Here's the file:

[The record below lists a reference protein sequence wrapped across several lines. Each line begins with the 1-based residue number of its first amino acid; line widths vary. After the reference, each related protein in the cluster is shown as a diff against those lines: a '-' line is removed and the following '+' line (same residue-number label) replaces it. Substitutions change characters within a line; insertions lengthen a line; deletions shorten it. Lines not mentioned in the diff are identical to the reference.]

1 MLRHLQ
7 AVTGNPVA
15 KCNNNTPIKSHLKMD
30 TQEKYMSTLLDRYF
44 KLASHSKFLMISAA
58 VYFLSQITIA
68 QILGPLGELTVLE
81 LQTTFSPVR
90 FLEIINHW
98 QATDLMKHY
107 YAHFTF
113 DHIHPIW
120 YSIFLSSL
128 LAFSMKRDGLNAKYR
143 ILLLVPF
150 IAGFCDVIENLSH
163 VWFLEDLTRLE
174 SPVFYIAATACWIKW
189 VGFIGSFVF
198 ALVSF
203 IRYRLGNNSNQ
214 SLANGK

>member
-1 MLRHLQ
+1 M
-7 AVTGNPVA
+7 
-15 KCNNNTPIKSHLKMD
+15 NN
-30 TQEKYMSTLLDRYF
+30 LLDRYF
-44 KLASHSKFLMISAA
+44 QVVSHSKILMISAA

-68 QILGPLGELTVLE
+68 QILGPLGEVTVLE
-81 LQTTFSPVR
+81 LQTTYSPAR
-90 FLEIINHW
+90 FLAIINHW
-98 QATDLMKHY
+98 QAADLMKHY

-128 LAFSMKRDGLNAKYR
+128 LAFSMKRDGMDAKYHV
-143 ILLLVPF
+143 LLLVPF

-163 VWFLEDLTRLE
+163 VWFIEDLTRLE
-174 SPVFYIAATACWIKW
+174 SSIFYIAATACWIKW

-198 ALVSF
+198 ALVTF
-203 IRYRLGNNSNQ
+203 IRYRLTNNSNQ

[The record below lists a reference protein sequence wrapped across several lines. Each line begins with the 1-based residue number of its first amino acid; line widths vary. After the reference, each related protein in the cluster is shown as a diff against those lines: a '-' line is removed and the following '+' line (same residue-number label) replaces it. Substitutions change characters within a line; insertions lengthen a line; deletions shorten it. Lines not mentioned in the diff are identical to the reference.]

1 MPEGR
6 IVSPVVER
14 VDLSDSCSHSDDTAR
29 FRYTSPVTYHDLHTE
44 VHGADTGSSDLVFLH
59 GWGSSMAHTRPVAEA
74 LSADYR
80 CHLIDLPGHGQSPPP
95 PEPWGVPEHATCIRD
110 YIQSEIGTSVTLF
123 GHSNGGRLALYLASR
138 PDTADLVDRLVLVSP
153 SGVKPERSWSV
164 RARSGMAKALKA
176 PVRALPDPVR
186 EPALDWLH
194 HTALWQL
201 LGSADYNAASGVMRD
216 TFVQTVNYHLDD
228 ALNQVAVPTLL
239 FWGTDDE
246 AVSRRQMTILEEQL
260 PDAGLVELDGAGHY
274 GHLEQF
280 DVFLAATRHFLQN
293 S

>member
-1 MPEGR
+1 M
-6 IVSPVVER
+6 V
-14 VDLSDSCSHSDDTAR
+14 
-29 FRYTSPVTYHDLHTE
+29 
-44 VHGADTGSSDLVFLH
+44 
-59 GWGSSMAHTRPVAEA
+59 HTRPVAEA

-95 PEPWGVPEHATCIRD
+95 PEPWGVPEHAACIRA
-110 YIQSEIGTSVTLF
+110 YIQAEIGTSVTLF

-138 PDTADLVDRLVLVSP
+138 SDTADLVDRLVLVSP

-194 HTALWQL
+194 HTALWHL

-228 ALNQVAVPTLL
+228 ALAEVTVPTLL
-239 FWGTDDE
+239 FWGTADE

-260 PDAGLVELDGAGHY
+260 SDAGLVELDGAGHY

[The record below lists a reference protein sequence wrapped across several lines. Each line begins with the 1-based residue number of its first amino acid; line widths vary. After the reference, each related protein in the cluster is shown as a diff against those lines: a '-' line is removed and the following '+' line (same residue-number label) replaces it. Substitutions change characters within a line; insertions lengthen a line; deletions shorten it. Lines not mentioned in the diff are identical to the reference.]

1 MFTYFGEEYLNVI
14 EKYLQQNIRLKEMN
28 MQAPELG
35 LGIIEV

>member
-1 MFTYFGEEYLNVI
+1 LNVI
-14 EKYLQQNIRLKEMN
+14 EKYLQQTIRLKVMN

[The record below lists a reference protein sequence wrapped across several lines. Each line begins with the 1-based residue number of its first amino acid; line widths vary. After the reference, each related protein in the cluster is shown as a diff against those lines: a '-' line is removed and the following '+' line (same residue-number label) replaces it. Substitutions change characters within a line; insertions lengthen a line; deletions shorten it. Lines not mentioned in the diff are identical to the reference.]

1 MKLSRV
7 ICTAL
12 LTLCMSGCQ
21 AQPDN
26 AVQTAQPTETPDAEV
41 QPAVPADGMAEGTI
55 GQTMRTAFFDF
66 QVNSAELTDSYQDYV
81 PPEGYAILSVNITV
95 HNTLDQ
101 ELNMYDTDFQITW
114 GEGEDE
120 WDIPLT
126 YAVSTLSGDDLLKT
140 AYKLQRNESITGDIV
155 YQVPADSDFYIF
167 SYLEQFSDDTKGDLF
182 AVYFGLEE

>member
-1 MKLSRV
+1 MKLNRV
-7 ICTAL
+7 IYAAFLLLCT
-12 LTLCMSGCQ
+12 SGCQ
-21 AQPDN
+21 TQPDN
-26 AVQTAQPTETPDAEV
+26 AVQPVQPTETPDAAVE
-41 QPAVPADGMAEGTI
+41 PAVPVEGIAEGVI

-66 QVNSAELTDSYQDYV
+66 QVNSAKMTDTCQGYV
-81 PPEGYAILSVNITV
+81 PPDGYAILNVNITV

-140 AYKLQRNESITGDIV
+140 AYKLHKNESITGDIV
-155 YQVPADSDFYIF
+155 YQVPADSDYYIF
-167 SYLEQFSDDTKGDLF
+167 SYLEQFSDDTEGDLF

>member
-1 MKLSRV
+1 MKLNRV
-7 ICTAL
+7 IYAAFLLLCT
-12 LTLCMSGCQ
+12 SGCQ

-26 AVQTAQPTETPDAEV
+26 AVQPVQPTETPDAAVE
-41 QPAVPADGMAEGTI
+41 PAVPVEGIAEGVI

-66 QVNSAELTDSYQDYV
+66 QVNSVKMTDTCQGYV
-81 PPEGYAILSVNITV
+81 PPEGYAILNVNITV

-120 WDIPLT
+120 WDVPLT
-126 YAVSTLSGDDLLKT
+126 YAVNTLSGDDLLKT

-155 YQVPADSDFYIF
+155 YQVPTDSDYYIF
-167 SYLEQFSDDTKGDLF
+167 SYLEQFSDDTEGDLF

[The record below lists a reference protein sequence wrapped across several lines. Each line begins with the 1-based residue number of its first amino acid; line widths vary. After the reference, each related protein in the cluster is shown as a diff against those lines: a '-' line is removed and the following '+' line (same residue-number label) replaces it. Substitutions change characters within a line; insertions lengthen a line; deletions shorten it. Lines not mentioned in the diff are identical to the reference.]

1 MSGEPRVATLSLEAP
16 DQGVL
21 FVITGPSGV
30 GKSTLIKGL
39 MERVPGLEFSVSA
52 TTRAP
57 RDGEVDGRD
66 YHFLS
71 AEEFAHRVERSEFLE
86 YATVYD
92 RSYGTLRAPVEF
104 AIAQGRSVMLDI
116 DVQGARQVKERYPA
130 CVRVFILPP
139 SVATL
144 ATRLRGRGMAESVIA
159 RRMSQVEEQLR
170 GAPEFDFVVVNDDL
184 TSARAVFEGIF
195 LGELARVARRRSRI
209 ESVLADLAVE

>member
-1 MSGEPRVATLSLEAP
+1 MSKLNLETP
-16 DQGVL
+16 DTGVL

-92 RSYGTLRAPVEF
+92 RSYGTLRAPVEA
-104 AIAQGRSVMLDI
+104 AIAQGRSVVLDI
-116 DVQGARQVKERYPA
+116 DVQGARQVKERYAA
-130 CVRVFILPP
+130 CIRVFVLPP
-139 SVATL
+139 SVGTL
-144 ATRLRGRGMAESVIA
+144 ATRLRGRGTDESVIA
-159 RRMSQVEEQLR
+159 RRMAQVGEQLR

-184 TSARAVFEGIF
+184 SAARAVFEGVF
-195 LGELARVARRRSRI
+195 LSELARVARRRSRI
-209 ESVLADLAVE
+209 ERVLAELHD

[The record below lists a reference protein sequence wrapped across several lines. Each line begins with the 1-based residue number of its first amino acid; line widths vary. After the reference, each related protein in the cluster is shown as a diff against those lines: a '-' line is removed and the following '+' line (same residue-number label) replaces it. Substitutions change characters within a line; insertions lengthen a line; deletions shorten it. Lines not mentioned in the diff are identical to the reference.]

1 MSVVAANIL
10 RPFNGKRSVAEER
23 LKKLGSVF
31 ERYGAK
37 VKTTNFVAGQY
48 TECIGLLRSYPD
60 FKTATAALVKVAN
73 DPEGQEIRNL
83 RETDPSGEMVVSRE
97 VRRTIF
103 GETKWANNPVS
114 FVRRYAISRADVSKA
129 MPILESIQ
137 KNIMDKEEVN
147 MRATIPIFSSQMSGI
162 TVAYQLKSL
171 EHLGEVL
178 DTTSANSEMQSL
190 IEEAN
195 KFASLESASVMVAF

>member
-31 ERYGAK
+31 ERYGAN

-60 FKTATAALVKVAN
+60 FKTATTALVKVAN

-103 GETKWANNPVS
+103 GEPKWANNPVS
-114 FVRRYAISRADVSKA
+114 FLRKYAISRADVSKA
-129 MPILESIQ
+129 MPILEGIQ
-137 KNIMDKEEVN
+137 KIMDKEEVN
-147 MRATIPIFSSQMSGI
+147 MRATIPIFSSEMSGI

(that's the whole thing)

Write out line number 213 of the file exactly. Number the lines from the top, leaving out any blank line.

-104 AIAQGRSVMLDI